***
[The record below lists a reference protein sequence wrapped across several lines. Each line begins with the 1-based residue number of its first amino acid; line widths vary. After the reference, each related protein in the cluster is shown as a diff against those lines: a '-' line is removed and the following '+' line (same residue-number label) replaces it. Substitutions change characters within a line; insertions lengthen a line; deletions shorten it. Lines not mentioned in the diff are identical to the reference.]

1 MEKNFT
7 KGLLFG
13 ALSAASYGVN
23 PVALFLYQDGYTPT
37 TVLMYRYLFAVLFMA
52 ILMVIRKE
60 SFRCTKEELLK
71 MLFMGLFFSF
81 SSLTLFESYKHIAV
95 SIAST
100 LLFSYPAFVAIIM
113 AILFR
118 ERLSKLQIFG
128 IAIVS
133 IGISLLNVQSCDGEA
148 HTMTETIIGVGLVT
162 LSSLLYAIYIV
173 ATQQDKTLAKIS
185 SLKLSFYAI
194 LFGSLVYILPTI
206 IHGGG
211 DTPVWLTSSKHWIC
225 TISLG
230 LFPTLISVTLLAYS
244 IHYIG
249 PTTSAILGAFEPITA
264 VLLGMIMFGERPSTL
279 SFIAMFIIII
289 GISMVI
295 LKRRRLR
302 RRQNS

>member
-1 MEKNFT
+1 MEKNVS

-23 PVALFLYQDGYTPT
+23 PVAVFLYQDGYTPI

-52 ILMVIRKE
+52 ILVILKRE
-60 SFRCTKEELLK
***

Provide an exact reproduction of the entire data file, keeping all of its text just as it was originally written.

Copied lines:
[The record below lists a reference protein sequence wrapped across several lines. Each line begins with the 1-based residue number of its first amino acid; line widths vary. After the reference, each related protein in the cluster is shown as a diff against those lines: a '-' line is removed and the following '+' line (same residue-number label) replaces it. Substitutions change characters within a line; insertions lengthen a line; deletions shorten it. Lines not mentioned in the diff are identical to the reference.]

1 MEKNFT
7 KGLLFG
13 ALSAASYGVN
23 PVALFLYQDGYTPT
37 TVLMYRYLFAVLFMA
52 ILMVIRKE
60 SFRCTKEELLK
71 MLFMGLFFSF
81 SSLTLFESYKHIAV
95 SIAST
100 LLFSYPAFVAIIM
113 AILFR
118 ERLSKLQIFG
128 IAIVS
133 IGISLLNVQSCDGEA
148 HTMTETIIGVGLVT
162 LSSLLYAIYIV
173 ATQQDKTLAKIS
185 SLKLSFYAI
194 LFGSLVYILPTI
206 IHGGG
211 DTPVWLTSSKHWIC
225 TISLG
230 LFPTLISVTLLAYS
244 IHYIG
249 PTTSAILGAFEPITA
264 VLLGMIMFGERPSTL
279 SFIAMFIIII
289 GISMVI
295 LKRRRLR
302 RRQNS

>member
-1 MEKNFT
+1 MEKNVS

-23 PVALFLYQDGYTPT
+23 PVAVFLYQDGYTPI

-52 ILMVIRKE
+52 ILVILKRE
-60 SFRCTKEELLK